After completing undergraduate degrees in psychology in 1984, the pair determined that they needed to do a master’s degree with Per Andersen, who was a neurophysiologist with a research group at the University of Oslo. The trouble was, Andersen had more than enough graduate students at the time and wasn’t that eager to take on two more.
But the Mosers would not take “no” for an answer. “We sat and we pushed him and said, ‘We need to take a master’s degree with you,’” May-Britt explained in the Kavli Foundation video.
Andersen finally agreed under the condition that the Mosers find a way to build a water maze laboratory, which had been used with great success by a British researcher named Richard Morris to study spatial learning and memory. The next thing they knew, they were purchasing water tanks and building the lab.
It would prove to be a good experience – they published the results of their water maze research in the Journal of Neuroscience and subsequently pursued their PhDs with Andersen – but also inadvertently gave them the training for their next big assignment upon completing their doctorates – constructing a research lab in Trondheim.
O’Keefe, a job offer and the bomb shelter
The Mosers finished their PhDs in late 1995, and then spent time as post-doctoral students in the laboratory of John O’Keefe, with whom they won the Nobel Prize.
O’Keefe taught the pair how to implant electrodes in the brains of rats so that they could listen in on the brain’s electrical activity as the rats roamed freely in a box. “This was probably the most intense learning experience in our lives,” the pair recalled.
Then – a job offer came from NTNU. The Mosers negotiated for two jobs from the university, as well as equipment to start up their own lab. The location was a former bomb shelter. But the Mosers didn’t care. Their start-up in 1996 was called the Laboratory for Memory Studies.
“There were no animal housing facilities, no workshops and no technicians,” the pair has written. “We did all the work on our own, we cleaned rat cages, changed bedding, sliced brains and repaired cables.” With the labour came a distinct benefit: “Starting from scratch gave us the opportunity to shape the lab exactly as we wanted it.”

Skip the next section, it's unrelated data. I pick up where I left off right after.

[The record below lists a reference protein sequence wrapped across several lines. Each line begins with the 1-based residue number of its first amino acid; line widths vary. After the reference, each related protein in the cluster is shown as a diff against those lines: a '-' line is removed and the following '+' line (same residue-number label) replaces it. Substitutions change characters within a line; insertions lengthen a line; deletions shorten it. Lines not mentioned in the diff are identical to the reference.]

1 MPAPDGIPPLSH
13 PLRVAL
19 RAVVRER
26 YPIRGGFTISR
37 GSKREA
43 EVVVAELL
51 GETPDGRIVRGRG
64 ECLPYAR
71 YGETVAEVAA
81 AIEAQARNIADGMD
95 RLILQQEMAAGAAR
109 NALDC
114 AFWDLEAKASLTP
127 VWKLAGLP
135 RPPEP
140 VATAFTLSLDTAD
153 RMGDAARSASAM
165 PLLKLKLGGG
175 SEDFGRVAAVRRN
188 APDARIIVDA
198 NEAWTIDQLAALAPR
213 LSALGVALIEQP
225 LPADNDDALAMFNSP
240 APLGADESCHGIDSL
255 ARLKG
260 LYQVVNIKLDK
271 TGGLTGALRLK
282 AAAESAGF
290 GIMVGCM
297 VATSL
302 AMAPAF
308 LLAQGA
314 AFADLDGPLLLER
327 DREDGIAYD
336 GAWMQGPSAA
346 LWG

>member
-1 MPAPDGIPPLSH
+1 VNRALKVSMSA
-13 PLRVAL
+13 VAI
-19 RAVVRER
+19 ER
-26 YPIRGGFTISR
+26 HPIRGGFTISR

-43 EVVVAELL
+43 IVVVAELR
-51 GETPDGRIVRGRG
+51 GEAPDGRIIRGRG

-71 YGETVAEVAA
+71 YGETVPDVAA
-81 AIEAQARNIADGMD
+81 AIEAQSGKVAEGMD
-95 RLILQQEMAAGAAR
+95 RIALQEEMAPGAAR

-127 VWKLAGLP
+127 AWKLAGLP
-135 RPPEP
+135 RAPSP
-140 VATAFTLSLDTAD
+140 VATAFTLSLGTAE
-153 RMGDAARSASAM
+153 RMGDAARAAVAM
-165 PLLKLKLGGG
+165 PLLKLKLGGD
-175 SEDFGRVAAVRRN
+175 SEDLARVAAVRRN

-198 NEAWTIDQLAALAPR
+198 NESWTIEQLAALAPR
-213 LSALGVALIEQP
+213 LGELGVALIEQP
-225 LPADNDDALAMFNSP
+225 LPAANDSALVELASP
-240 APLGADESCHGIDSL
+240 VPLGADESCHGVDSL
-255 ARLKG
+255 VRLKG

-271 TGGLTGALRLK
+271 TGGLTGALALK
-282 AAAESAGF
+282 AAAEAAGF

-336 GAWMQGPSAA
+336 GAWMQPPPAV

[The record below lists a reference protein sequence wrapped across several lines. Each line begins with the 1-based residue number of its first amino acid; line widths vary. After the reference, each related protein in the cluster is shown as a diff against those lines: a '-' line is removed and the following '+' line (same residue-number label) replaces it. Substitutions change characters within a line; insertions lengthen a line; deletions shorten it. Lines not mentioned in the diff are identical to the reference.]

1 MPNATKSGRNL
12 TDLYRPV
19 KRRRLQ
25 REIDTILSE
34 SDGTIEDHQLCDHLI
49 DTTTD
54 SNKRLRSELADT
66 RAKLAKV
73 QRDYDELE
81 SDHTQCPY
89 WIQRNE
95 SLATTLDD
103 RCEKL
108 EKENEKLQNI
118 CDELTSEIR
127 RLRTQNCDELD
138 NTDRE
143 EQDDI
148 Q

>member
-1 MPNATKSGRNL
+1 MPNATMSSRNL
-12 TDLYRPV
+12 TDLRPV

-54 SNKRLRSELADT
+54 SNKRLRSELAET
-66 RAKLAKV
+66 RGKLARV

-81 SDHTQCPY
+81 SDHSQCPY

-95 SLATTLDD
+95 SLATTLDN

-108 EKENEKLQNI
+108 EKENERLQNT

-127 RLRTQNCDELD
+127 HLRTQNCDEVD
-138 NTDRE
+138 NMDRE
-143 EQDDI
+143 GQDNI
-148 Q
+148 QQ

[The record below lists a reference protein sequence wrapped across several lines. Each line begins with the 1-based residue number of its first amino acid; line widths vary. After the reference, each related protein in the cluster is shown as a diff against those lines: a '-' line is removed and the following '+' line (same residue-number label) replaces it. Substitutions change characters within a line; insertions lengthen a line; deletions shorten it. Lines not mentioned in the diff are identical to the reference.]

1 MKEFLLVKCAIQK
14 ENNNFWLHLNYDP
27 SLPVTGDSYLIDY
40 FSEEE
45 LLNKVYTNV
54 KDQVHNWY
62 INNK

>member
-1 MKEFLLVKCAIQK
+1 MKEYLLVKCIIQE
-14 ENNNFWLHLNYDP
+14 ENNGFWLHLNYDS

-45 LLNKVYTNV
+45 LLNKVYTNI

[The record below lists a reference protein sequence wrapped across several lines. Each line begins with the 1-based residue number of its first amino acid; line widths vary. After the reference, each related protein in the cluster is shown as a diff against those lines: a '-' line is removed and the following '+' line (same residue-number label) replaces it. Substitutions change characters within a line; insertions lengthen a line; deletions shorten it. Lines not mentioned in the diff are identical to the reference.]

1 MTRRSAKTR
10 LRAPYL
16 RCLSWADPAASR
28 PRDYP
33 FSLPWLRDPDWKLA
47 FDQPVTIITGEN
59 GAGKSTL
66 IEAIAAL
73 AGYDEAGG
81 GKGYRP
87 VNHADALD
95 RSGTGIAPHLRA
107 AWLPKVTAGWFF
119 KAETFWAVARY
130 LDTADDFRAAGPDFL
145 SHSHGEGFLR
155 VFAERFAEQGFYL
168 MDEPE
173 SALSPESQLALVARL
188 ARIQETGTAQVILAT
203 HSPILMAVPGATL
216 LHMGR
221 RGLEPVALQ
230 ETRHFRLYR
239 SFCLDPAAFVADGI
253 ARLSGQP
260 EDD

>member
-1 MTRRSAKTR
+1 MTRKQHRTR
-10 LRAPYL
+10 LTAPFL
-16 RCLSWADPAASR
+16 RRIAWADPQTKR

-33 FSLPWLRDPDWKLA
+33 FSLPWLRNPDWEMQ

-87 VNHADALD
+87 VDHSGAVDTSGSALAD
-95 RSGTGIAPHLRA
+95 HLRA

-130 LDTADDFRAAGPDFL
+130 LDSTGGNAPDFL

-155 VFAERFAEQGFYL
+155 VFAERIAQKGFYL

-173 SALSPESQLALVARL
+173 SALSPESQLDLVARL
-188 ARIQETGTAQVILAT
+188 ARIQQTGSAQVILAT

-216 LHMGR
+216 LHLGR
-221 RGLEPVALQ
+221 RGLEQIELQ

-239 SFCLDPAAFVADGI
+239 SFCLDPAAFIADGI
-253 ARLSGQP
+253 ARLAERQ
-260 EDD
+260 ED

The Centre for the Biology of Memory, the Kavli Institute and more
Early on, the Mosers were awarded a grant from the European Commission to coordinate a consortium of seven groups to perform one of the first integrated neural network studies of hippocampal memory.
The results of this research led them to shift their focus to the study of the entorhinal cortex, which is where they were able to make their pioneering 2005 discovery of grid cells.
In 2002, the Research Council of Norway recognized the quality of the Mosers’ research with the award of a 10-year grant to expand the laboratory to create the Centre for the Biology of Memory, a Norwegian Centre of Excellence.
Halfway through this major research grant came another, when the centre was named a Kavli Institute for Systems Neuroscience – one of just 4 neuroscience institutes worldwide recognized by The Kavli Foundation.
In 2012, when the Centre for the Biology of Memory funding ended, the Research Council of Norway awarded the Mosers and their laboratory another 10-year grant, this time for the Centre for Neural Computation, directed by May-Britt. Edvard leads the Kavli Institute.
Six groups and a global reach
The Mosers’ once modest laboratory is now the Kavli Institute for Systems Neuroscience and the Centre for Neural Computation (KI/CNC). Where once there was a married couple cleaning their own animal cages, there are now a total of roughly 100 researchers, with a new group scheduled to move to Trondheim in 2015. Neuroscientists who have studied in Trondheim with the Mosers can be found across the globe.
Along the way, the couple have been named members of the Norwegian Academy of Science and Letters based in Oslo, the Royal Norwegian Society of Sciences and Letters based in Trondheim, and have been elected to the European Molecular Biology Organization (EMBO) and as foreign associates to the US National Academy of Sciences, among many other honours.
The KI/CNC is also member of the Norwegian Brain Centre, hosted by NTNU, which is home to what may be the largest infrastructure for systems neurophysiology in the world. The couple has also been recognized with a wealth of scientific and research prizes over the years, culminating with the award of the Nobel Prize in Physiology or Medicine this year.
In an article written for the Dana Foundation’s magazine Cerebrum, the Mosers explained why studying how the brain creates a sense of where we are has been so powerful in helping scientists understand how neural networks are built.
“The significance of these findings is that the reactions of the neurons can be matched to what is found in the external world,” the Mosers wrote. “It is still too difficult to trace other types of complex thinking to their sensory origins. Where information is combined across sensory systems, the firing patterns of the neurons involved are too diffuse for us to detect patterns and relationships to what is happening in the external world.”
At least not yet.